Young Brothers intrastate cargo volumes flat for 3Q

NAWILIWILI — A lack of a strong economic driver in each Hawaiian island contributed to flat volume growth in cargo through November, according to Young Brothers, Limited.

“As has been the case for about two years, Neighbor Island cargo volumes in 2016 continue to move sideways,” said Roy Catalani, vice president of Young Brothers.

Catalani said the trend should continue through year’s end.

Intrastate cargo shipments between Honolulu and six Neighbor Island port, including one on Kauai in Nawiliwili, declined by 0.6 percent in the third quarter, following percentage increases of about the same amount in each of the first two quarters of this year, according to the report.

Two ports saw increased construction-related volumes. Inbound cargo volume increased at Kawaihae and Hilo due, in large part, to increased shipments by major construction material providers in support of projects on the Big Island including a federal highway project.

Automobile shipments have been down for the entire year, primarily due to reduced volume from rental car agencies. Shipments of recyclable materials continued to be weak, following the trend of the past several quarters due to the bearish scrap metal market in 2015.

Overall volume for the first nine months of 2016 barely remained in positive territory, increasing 0.2 percent compared to the same period last year.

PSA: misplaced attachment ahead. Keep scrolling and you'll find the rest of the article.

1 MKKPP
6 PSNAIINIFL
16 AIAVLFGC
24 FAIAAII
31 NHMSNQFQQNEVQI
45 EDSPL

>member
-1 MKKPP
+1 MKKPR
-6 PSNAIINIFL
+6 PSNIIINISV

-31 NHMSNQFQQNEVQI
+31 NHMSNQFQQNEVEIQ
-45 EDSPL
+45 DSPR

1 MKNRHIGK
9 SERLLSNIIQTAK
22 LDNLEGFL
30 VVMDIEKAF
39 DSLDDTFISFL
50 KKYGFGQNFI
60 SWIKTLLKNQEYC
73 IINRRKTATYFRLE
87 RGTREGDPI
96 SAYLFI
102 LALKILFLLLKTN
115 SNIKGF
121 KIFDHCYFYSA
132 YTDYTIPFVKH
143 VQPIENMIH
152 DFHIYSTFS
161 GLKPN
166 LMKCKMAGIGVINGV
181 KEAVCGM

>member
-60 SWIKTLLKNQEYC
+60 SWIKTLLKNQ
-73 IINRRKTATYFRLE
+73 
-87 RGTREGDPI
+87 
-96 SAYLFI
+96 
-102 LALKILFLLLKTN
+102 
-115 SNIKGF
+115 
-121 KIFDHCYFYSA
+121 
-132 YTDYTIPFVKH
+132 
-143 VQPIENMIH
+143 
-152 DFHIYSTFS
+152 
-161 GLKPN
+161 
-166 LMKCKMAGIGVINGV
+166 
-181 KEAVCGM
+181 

Cargo volume declined at five Neighbor Island ports in the first nine months of the year, while Hilo was the only port to experience an increase at 3.5 percent. Kauai and Kahului’s volume dropped around 1 percent, while the rest hovered around a 3 percent decrease each.

In the third quarter, intrastate shipments of locally grown agricultural products declined by 4.4 percent from last year. For the first nine months of the year, agricultural volumes are down 6.7 percent.

Most ports with agricultural exports experienced declines for the third quarter. Shipments from Kauai was down 5.2 percent, while others decreased around 5 percent to 6 percent.

Kahului was the only port to experience an increase at 26.8 percent — a significant improvement from the 1.8 percent increase last quarter. Exports of sugar from Maui contributed to this rise in the third quarter, in what is expected to be the last year of large-scale sugar production on the island.

During the first nine months of the year, two ports experienced increases in agricultural volume: Kahului, up 9.0 percent and Kaunakakai, up 0.5 percent. Agricultural volume fell at four ports.

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